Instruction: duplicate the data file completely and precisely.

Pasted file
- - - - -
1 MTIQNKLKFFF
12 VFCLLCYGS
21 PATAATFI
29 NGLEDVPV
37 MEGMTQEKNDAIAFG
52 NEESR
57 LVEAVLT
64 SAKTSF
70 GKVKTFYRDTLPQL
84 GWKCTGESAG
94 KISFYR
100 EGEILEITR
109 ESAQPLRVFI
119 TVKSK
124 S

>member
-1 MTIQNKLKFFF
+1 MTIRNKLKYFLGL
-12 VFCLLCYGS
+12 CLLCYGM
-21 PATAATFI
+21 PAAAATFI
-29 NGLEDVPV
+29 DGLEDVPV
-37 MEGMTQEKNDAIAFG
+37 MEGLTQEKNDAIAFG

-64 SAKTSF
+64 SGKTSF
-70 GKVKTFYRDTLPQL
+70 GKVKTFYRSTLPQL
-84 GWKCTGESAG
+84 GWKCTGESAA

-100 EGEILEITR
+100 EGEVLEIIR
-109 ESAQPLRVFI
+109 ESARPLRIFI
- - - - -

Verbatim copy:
1 MTIQNKLKFFF
12 VFCLLCYGS
21 PATAATFI
29 NGLEDVPV
37 MEGMTQEKNDAIAFG
52 NEESR
57 LVEAVLT
64 SAKTSF
70 GKVKTFYRDTLPQL
84 GWKCTGESAG
94 KISFYR
100 EGEILEITR
109 ESAQPLRVFI
119 TVKSK
124 S

>member
-1 MTIQNKLKFFF
+1 MTIRNKLKYFLGL
-12 VFCLLCYGS
+12 CLLCYGM
-21 PATAATFI
+21 PAAAATFI
-29 NGLEDVPV
+29 DGLEDVPV
-37 MEGMTQEKNDAIAFG
+37 MEGLTQEKNDAIAFG

-64 SAKTSF
+64 SGKTSF
-70 GKVKTFYRDTLPQL
+70 GKVKTFYRSTLPQL
-84 GWKCTGESAG
+84 GWKCTGESAA

-100 EGEILEITR
+100 EGEVLEIIR
-109 ESAQPLRVFI
+109 ESARPLRIFI